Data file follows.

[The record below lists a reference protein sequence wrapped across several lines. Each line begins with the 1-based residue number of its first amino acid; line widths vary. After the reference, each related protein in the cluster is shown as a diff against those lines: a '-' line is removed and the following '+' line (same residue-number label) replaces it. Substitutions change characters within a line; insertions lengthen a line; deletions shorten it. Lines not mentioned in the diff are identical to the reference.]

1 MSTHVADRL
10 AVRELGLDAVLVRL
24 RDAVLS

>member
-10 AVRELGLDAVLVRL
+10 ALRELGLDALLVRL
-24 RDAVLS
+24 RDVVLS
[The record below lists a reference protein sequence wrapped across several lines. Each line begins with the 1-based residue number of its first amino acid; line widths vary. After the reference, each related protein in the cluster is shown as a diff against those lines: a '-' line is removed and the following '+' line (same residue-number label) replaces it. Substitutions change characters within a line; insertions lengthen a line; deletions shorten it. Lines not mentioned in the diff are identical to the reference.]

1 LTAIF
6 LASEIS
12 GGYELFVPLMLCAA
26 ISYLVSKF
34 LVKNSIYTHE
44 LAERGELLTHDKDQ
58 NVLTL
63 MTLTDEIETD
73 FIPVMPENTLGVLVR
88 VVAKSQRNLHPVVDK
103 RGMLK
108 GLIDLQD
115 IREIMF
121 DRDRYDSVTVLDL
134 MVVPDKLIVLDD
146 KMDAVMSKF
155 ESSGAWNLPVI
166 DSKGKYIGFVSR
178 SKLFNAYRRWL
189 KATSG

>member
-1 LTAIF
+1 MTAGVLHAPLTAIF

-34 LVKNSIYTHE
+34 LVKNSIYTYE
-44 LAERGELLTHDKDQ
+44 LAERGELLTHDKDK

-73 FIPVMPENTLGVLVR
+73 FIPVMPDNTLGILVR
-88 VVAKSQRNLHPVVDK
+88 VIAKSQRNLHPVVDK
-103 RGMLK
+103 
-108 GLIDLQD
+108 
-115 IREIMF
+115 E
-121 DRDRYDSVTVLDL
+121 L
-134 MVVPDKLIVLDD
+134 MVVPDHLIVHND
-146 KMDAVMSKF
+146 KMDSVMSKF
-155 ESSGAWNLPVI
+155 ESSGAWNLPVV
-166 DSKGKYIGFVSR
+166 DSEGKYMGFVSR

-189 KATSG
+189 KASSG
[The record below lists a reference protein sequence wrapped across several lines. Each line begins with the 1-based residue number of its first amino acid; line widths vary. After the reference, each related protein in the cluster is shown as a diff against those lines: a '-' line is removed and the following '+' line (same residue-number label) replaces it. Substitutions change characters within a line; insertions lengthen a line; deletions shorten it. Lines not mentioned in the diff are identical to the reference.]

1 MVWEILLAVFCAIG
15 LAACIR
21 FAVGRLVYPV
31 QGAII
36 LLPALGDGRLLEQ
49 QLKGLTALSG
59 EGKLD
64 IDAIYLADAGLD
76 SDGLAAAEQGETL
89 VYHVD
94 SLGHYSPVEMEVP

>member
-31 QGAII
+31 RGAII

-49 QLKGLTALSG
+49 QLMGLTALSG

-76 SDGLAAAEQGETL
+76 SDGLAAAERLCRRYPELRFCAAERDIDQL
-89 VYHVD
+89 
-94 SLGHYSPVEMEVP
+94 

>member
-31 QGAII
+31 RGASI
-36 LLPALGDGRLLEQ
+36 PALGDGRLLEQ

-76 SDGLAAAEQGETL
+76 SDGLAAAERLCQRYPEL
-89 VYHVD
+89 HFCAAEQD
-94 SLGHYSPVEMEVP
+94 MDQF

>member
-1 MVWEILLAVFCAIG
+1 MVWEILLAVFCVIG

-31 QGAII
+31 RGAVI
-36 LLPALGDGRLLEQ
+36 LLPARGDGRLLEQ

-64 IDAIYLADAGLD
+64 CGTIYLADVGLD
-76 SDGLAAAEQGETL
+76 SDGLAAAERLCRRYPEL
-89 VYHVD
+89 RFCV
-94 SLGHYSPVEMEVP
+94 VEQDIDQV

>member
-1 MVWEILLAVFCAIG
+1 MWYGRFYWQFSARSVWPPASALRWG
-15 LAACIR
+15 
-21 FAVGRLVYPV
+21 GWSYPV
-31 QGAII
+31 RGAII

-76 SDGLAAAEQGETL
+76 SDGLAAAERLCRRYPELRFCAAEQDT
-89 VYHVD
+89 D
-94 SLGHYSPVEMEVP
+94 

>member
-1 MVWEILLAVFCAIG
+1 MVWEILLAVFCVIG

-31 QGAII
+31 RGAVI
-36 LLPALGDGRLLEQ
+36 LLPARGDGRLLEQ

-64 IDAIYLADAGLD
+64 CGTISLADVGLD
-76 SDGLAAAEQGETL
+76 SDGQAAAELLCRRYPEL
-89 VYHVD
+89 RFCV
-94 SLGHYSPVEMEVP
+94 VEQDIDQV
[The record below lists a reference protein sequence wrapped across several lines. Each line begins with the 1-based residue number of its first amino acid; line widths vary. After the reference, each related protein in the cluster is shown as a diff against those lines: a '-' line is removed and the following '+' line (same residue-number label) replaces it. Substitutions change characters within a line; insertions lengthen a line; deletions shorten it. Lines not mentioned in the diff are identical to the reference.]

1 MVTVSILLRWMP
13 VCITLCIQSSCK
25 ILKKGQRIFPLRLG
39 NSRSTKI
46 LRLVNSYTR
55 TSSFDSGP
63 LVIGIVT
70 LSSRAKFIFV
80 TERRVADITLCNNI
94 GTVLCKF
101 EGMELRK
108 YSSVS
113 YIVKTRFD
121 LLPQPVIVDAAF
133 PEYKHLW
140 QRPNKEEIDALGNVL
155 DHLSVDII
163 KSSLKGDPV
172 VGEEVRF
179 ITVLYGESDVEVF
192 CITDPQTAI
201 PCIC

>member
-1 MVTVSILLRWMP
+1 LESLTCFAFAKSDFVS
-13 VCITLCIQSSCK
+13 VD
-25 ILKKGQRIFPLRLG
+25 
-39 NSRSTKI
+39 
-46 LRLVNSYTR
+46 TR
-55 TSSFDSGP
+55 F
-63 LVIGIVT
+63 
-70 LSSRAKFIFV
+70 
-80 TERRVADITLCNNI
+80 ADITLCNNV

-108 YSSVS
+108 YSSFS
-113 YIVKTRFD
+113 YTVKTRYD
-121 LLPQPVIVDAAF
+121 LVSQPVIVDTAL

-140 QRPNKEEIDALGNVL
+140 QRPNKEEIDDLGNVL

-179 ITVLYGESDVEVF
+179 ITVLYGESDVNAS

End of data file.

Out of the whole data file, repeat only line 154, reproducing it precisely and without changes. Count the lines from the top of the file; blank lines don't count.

133 PEYKHLW